4th The armistice with Austria came into force at 15.00 hrs. Billets and environs were improved. A Battalion Concert was held in the evening.
A simple matter-of-fact announcement that was of immense and life-changing importance to these men. No triumphant hyperbole, just a simple statement in the War Diary. I wonder how the men were told and what their reaction was.
It is hard to believe that the fighting is over and the men have to clean up the billets. (No it's not hard to believe, I did some time in the British Army.) BL

3rd Church Services were held in the morning. Football was played in the afternoon.
This is an extraordinary change in conditions. Very welcome. It would appear that the enemy had disappeared over the horizon! BL
2nd The battalion moved by march route to RORAI - pic near PORCIA arriving in billets at 1730 hrs.
Around 5 miles (8Km) progress in a day. Rather different to Flanders. BL
1st The Battalion occupied a line of posts in the N.E. outskirts of SACILE. The Austrians were reported to be retiring across the TAGLIAMENTO.
The Tagliamento river is some 20 miles (32 Km)to the East. Encouraging intelligence. BL

11 comments:

G. Tingey said...

The Austrians asked for an Armistice on November 2nd (Saturday), it was signed on the 3rd (Sunday) and became effective on Monday 4th.

Of course, there is still fighting going on in Belgium, but the Germans start asking for an armistice on the 4th, and the Allied troops on the Italian front will be needed for post-Armistice occupation of all of SW Austria.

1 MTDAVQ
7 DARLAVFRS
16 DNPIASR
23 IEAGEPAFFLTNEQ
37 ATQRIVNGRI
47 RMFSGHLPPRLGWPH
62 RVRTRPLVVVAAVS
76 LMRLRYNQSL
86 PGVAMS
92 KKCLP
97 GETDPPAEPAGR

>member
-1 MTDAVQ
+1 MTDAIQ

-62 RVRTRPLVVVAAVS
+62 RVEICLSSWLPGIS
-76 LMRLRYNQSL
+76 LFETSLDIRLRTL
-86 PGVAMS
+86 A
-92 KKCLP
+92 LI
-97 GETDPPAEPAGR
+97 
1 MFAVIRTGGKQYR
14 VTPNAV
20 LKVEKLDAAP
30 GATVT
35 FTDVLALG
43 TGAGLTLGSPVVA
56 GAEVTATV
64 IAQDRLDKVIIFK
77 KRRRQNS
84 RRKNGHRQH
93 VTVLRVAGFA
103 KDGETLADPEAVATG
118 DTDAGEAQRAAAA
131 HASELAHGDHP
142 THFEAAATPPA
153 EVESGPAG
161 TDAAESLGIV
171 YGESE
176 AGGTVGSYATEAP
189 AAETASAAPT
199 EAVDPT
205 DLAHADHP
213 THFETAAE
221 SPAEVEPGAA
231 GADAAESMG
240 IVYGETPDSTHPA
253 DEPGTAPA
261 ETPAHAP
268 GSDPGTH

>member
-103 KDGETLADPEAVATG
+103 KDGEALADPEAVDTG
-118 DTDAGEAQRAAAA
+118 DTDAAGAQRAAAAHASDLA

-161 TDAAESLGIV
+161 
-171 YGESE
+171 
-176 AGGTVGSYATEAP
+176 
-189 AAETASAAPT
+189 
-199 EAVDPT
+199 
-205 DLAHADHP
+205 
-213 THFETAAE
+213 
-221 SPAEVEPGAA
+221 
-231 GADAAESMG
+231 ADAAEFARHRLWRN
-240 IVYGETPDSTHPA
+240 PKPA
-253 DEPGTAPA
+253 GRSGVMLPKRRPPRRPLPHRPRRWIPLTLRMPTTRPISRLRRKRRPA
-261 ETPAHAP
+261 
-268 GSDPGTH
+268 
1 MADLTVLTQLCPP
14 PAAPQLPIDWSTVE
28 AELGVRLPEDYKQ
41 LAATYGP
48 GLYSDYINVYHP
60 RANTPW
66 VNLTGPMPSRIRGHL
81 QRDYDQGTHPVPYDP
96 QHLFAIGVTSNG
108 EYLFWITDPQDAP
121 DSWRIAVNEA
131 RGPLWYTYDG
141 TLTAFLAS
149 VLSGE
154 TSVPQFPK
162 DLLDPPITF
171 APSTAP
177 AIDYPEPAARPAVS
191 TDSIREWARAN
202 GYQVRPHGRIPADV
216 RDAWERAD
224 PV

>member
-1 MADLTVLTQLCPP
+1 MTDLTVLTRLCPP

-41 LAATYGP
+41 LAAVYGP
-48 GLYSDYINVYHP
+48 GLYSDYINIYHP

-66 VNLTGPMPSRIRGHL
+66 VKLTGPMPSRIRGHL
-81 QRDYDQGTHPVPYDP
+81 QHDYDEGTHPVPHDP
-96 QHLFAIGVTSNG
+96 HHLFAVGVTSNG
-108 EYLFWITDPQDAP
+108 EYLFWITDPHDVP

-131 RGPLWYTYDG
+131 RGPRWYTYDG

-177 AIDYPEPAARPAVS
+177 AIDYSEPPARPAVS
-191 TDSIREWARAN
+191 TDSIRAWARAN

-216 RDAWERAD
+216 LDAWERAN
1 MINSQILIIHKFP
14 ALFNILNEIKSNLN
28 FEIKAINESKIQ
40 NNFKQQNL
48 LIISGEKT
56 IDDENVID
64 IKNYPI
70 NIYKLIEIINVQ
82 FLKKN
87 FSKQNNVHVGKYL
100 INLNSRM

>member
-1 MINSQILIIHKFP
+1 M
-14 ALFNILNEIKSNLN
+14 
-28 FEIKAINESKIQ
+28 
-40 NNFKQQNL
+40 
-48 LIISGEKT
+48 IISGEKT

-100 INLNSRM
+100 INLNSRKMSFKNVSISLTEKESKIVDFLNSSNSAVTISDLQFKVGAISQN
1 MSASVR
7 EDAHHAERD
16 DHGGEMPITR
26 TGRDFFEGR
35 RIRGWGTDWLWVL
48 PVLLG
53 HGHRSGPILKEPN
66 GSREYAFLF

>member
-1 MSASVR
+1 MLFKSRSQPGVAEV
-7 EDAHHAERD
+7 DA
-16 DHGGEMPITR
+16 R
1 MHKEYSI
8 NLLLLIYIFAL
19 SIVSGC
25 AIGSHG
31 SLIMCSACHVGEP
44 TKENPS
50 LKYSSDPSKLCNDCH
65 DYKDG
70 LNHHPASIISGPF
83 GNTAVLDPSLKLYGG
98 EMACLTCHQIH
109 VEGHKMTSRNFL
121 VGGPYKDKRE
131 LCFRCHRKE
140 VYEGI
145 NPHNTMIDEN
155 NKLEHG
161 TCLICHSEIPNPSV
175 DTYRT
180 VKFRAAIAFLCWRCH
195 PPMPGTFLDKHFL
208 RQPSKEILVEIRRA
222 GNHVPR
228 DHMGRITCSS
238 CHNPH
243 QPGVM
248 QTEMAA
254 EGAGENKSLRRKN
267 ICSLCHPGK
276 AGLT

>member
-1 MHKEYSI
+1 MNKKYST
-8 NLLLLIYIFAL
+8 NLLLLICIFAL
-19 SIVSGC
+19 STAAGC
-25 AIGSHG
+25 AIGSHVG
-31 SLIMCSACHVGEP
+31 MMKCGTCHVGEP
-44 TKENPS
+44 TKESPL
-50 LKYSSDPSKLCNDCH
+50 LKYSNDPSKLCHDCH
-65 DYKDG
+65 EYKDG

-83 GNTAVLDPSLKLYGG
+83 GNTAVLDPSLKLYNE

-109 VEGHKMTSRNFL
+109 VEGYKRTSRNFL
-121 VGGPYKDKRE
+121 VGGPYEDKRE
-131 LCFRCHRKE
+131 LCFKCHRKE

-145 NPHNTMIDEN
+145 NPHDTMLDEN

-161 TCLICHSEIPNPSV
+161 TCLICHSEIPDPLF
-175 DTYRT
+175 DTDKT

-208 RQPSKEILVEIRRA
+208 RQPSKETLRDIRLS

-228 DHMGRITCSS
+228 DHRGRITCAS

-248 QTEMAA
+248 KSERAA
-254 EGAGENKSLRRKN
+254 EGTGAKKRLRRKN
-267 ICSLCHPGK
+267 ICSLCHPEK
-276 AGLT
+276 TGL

So they will be busy, but NOT FIGHTING.

Hisrorical note:
The whole of Süd-Tirol was occupied and is still part of Italy today, though the spoken language there is German. Also the Western part of modern Austria proper, as far up as Innsbruck.

Plenty to do, before Harry and the lads can come home ....

Anonymous said...

Being a combat vet in the US Marines. I can understand some of the emotion Harry must feel at this point. being away form home is bad, but being away from home and having a chance of never seeing home agains is much worse. cleaning billets and other types of house cleaning chors are probably to keep idle hands busy, especially after what they have been through. GY Wilson.

Anonymous said...

Interesting that the Battalion War Diary makes no mention of the armistace on the Western Front with Germany.

Chris said...

Why isn't the armistace at 11 on the 11th mentioned?

Anonymous said...

Yo may dfind this of interest http://www.john-dillon.co.uk/yorklancs/sgt__davenport.html

Janell said...

Why is Harry's Battalion still in Italy, practicing on the rifle range, route marching and playing football? Very strange. And why are there no letters from Harry? Is he sick or have they been lost? I would be frantic, if I didn't know that he does return home. Janell

Roger O'Keeffe said...

"Recreational training" is army speak for sports or any other activity which gives the lads a bit of time to take things easier, while making it clear that they are still in the army!

The term was still in use in the Irish Army right up to the 1980s, and it may well still be in use for those not "deployed" on operations, to use the 21st-century term. Every day had a full training programme for those not engaged in guard duty, patrols or "employed" - i.e. people like cooks, company clerks etc.